Navigation Links
BMI criteria for obesity surgery should be lowered, UT Southwestern researcher suggests
Date:12/17/2007

DALLAS Dec. 18, 2007 UT Southwestern Medical Center researchers have found that the existing body mass index criteria for obesity surgery often excludes a group of obese patients at risk of cardiovascular disease.

The study, appearing in the December issue of the journal Surgery for Obesity and Related Diseases, is among the first to evaluate the risk-factor relationship between body mass index (BMI) and cardiovascular disease as it relates to bariatric surgery criteria, said Dr. Edward Livingston, chairman of GI/endocrine surgery at UT Southwestern and lead author of the study.

Our results show that cardiovascular risk factors do not necessarily worsen with increasing obesity, Dr. Livingston said. They also support the concept that obesity, by itself, doesnt trigger an adverse cardiovascular risk profile or increased risk of death.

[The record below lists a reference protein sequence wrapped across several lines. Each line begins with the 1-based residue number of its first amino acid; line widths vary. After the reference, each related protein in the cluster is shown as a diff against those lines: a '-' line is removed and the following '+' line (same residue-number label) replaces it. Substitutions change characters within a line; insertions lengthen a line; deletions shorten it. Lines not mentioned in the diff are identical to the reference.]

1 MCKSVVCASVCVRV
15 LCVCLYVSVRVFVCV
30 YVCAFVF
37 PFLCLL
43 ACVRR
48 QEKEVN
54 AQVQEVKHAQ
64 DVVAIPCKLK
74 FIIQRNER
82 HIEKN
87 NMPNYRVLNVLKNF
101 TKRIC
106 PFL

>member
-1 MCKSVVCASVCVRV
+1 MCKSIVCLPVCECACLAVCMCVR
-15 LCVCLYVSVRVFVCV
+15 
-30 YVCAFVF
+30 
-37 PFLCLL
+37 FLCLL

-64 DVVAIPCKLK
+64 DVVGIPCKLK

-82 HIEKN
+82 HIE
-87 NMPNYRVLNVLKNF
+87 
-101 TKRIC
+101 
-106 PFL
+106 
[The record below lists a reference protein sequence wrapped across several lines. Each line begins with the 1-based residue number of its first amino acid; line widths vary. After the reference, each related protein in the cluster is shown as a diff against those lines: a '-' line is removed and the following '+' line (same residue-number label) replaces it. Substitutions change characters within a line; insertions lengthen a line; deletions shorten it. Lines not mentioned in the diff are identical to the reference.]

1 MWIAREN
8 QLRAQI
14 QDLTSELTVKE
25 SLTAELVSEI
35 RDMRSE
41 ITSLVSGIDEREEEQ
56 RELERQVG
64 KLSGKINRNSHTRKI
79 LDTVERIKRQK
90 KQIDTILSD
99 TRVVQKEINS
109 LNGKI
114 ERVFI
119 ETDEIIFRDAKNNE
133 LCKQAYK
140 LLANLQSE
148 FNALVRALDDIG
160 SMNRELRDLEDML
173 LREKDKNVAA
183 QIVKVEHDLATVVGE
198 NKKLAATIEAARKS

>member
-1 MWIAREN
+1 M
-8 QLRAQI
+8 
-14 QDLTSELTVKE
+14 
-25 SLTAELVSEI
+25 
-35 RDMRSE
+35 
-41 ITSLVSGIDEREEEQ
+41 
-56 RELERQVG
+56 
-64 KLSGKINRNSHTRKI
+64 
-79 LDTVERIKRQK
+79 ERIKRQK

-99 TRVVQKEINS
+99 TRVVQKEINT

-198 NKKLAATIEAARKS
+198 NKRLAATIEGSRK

The researchers examined patient data from the Third National Health and Nutrition Examination Survey database for the presence of known cardiovascular risk factors as a function of obesity. The survey was a cross-sectional study conducted from 1988 to 1994. All 17,234 participants had a BMI greater than 20.

BMI is a weight-to-height ratio commonly used in doctors offices to gauge obesity. A normal BMI is between 18.5 and 25, whereas someone with a BMI of 40 or more is at least 100 pounds over their recommended weight and is considered morbidly obese.

Bariatric weight-loss surgery is currently recommended for patients with a BMI greater than 40, as well as for patients with a BMI greater than 35 who also suffer from a life-threatening illness, such as non-insulin dependent diabetes, sleep apnea or heart disease.

The study findings show that some morbidly obese patients have better cardiovascular disease risk profiles than those who are less obese. In particular, the researchers found that cardiovascular risk factors can be much worse in many individuals with a BMI as low as 30 than they are for some surgical candidates with higher BMIs.